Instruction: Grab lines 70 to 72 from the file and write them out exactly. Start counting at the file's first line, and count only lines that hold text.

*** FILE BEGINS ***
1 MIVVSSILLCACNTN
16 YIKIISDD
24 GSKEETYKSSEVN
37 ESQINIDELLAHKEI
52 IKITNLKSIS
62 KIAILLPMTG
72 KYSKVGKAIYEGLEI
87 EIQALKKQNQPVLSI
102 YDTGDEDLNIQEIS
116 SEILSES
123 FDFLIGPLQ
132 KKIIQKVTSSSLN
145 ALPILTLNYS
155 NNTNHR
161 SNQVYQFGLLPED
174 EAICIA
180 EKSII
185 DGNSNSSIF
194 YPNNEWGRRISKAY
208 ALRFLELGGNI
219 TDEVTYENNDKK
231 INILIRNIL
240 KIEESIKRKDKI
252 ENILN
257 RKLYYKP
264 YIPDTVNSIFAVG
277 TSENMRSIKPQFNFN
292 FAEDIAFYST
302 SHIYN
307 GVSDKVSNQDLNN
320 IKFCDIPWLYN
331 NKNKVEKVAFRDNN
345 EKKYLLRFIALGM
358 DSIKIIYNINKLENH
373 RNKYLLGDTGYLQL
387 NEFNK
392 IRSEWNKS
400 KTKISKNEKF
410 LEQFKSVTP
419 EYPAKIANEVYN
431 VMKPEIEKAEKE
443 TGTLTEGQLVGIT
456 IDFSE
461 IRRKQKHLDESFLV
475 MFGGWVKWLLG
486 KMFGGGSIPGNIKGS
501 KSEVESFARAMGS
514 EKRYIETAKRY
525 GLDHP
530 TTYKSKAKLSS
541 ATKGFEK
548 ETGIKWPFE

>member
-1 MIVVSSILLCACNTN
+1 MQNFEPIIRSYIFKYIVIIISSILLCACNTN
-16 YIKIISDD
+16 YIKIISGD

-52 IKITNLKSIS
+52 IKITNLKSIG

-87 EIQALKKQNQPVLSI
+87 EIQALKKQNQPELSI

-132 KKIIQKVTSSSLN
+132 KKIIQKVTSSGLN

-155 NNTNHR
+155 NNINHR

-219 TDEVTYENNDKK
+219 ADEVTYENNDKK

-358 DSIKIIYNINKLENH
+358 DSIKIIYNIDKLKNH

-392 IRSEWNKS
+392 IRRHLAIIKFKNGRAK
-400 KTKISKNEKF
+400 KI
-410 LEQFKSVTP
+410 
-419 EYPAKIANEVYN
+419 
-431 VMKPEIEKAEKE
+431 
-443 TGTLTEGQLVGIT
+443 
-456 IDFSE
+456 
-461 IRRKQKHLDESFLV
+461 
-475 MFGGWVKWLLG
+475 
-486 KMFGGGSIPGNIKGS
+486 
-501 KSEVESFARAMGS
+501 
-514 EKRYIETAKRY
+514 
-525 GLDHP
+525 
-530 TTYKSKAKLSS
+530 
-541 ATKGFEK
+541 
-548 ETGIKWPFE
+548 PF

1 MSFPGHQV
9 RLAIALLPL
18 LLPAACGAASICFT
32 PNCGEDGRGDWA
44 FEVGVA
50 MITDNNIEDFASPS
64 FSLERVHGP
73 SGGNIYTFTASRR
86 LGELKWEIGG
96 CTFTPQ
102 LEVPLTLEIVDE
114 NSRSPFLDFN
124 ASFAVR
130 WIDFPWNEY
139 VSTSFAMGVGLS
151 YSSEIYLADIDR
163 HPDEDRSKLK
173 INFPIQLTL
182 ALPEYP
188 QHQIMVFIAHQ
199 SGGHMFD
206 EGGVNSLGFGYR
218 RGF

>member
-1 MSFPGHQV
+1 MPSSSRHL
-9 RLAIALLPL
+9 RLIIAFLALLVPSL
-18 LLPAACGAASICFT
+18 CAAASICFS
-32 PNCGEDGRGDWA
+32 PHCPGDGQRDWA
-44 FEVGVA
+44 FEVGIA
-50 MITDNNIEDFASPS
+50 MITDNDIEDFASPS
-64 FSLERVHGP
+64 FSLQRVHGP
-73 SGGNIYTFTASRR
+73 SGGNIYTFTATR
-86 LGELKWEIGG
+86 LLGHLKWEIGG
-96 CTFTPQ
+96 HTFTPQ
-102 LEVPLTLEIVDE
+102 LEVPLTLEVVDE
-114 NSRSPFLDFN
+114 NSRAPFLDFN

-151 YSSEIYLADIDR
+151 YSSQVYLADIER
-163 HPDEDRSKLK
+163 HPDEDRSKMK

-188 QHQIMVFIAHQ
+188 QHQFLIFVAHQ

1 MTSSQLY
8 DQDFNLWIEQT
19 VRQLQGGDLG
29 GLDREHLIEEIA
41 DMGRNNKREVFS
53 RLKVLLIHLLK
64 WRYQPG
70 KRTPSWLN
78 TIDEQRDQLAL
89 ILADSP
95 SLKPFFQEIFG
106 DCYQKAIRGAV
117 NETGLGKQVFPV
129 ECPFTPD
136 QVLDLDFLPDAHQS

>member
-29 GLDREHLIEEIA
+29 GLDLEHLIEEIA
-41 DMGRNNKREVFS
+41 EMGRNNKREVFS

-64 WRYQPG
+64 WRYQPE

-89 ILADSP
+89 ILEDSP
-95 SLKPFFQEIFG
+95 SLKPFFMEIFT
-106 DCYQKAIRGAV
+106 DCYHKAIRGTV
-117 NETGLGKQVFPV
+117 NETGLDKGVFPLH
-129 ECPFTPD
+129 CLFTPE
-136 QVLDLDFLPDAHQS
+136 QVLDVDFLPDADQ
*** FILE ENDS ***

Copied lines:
-392 IRSEWNKS
+392 IRRHLAIIKFKNGRAK
-400 KTKISKNEKF